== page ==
Let me be clear, I will not sugarcoat this review in any way, nor will I call him the greatest author to ever walk the face of the Earth. Buckland is a good author in that he takes a complex concept, such as Wicca, and breaks it down so that just about anyone can understand the concepts presented. But, as I said, the concept of using color in Magick is not a new one.
He references, several times, other authors who have discovered this process, and used it to great success. Granted, in most cases, they are not writing for the metaphysical audience. They have discovered the psychological uses of color in various means in the workplace, school, in personal life, and so on. No, what Buckland does that is novel is to bring all this information together, and put it with magickal practices.
by Ann Moura
Llewellyn Books $14.95 US
Review by Daven
I had hoped when I started this book that it would explain many things that have long puzzled me. I thought “here is a person who has a Bachelor’s degree along with a Master’s degree in History. Finally, we can get to the heart of the matter and stop a lot of pointless debate.”
How wrong I was.
The first three chapters are interesting. There is little evidence to back what she claims up, however. There are no footnotes in this book to reference claims she makes, or even to guide the reader to finding the answers for themselves. While these are not necessary in most cases, they are critical to having a work taken seriously by the scholastic community.
Of some distraction (and unique to this work) there are rituals interspersed with the text, to encourage you to do the rituals with an open mind. Well, I had an open mind and I closed it quickly. The rituals, while nice and of use in another setting, are useless in this book. They only serve to distract you from the claims made by the author.
(Note from Erin: One tiny bit of information… I was taking an advanced ritual class, and this is the essay I did to complete the course. I chose to do it on the Mormons because the instructor was also an ex-Mormon. I am pretty proud of this piece and i believe that it stands up in the time.)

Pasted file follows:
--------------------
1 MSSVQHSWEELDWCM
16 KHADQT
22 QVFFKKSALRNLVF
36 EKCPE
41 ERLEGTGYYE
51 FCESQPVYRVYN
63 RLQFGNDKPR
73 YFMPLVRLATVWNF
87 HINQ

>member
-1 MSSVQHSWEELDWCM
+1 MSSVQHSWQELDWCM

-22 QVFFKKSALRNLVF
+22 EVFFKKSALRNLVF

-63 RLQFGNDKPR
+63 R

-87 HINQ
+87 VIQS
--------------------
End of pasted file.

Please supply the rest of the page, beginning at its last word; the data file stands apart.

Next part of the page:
For this assignment, and with the permission of Kenn, I chose the Baptism ritual from the Mormon Church. It’s one of the few rituals in the Mormon Church that I participated in that follows an outline similar to previous rituals discussed in this class. I never participated in any of the “secret” rituals. I did not choose the more common “Sacrament Ritual” also know as, bread and wine, transubstantiation, or communion, since it is so frequently done that the ritual looses all meaning in practice.
Originally posted 2018-08-29 03:45:28. Republished by Blog Post Promoter
(Note from Daven: This is a copy of Gerald Gardner’s Book of shadows. The public section at any rate. I think this Aidan Kelly is responsible for transcribing it, and that is good. But I doubt that everything is in here. Perhaps some Gardnerinian would like to come forward and verify that this is the BOS for Gardnerism? Will, perhaps not. At any rate, enjoy this.)
Originally posted 2013-03-14 10:14:19. Republished by Blog Post Promoter
In the beginning God created the heavens and the Earth.
And the Earth was without form, and void, and darkness was upon the face of the deep.
And Satan said, “It doesn’t get any better than this.”
And God said, “Let there be light,” and there was light.
And God said, “Let the earth bring forth grass, the herb yielding seed, and the fruit tree yielding fruit,” and God saw that it was good.
And Satan said, “There goes the neighborhood.”
And God said, “Let us make Man in our image, after our likeness, and let them have dominion over the fish of the sea, and over the fowl of the air and over the cattle, and over all the Earth, and over every creeping thing that creepeth upon the Earth.”
And so God created Man in his own image; male and female created he them.
And God looked upon Man and Woman and saw that they were lean and fit.
And Satan said, “I know how I can get back in this game.”
And God populated the earth with broccoli and cauliflower and spinach, green and yellow vegetables of all kinds, so Man and Woman would live long and healthy lives.
by Raven Grimassi
Llewellyn 2000, $14.95 US
Review by Daven
I initially got this book so I could study another form of witchcraft, one that is different from the typical British version of Witchcraft. Well, this book definitely fulfilled that niche for me.
Having read other works by Mr. Grimassi, when I started this I was a bit concerned. There are times when the reputation of “fluffy” is appended to his name. But in this book, he is actually teaching what he knows and lives, therefore I don’t think that term is accurate to class this book.
“Light” would be better. There are times when in this book, it is written deliberately to appeal to the young and inexperienced, but as far as factual information I could find very little to criticize. Don’t mistake this to mean there is nothing to criticize, however.
First, the good things. Raven does a good job of recondensing this book (for this is the second edition and revised edition of this particular work) and presenting the material. He corrects minor mistakes with the first edition, and he also answers some criticisms that were generated by the previous version of this book. Having never read the first edition of this, I can not state what has been and has not been revised in the content.